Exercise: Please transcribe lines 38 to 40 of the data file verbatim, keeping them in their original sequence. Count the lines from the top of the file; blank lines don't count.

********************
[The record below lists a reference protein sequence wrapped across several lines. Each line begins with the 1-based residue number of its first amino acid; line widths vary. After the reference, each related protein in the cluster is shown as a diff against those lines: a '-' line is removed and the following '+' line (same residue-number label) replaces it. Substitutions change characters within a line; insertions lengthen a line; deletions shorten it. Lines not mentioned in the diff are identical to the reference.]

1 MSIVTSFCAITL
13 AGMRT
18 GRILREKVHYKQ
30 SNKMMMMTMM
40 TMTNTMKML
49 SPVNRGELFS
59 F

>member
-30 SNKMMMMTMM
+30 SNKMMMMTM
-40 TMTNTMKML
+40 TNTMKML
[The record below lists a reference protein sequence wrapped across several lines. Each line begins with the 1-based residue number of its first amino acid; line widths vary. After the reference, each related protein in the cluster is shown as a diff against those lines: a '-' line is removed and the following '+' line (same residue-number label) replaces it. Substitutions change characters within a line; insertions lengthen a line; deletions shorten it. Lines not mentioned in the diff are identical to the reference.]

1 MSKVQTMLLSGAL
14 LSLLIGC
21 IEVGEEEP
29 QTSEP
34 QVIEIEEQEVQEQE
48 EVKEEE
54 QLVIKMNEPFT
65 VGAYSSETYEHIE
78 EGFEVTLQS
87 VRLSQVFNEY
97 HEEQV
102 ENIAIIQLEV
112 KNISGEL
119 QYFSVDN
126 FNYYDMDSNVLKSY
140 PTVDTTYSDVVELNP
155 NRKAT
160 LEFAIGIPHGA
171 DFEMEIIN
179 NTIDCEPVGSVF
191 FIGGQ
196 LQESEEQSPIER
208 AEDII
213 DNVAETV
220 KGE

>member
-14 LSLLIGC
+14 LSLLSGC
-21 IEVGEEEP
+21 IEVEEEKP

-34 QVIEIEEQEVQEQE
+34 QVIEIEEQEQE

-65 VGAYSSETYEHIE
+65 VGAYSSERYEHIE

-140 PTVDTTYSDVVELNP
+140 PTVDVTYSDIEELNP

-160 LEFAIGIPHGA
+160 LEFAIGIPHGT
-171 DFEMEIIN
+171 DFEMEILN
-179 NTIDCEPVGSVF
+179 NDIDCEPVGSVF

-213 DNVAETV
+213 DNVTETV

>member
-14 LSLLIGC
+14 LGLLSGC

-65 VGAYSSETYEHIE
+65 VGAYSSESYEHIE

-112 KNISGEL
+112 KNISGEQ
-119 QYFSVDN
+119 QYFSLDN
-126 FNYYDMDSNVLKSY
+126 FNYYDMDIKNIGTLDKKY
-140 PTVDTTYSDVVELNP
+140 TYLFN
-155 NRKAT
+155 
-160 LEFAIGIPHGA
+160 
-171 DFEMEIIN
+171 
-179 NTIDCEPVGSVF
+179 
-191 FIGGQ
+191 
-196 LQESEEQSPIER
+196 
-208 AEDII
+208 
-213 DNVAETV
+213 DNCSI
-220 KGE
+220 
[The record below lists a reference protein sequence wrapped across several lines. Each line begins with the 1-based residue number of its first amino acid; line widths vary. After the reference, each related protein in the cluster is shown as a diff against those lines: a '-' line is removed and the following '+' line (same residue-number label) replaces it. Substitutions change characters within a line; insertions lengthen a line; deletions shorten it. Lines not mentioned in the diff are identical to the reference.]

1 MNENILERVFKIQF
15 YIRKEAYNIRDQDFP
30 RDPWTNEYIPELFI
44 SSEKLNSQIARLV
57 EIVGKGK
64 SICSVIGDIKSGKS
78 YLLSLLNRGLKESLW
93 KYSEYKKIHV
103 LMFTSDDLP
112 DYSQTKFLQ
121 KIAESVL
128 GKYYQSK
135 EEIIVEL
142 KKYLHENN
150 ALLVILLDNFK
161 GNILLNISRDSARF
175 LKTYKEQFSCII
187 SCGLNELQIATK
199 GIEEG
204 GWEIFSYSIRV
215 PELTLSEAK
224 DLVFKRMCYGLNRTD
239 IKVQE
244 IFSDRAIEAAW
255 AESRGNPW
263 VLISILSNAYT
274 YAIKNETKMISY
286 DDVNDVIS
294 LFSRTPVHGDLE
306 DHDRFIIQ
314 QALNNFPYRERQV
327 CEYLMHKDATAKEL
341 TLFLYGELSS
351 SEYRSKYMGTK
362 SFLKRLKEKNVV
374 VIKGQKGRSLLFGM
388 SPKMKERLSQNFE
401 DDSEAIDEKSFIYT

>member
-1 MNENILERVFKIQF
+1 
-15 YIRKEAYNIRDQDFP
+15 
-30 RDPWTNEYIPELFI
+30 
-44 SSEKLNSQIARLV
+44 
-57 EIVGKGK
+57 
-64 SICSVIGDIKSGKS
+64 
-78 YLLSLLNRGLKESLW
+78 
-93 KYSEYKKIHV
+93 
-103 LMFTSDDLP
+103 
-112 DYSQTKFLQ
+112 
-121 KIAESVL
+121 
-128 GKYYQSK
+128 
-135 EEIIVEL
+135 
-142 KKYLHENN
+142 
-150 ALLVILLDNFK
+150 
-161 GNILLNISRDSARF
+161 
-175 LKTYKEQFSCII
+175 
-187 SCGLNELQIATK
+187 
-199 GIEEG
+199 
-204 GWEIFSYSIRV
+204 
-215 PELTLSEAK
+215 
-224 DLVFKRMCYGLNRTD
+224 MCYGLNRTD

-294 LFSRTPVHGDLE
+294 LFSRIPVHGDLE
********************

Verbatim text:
213 DNVAETV
220 KGE

>member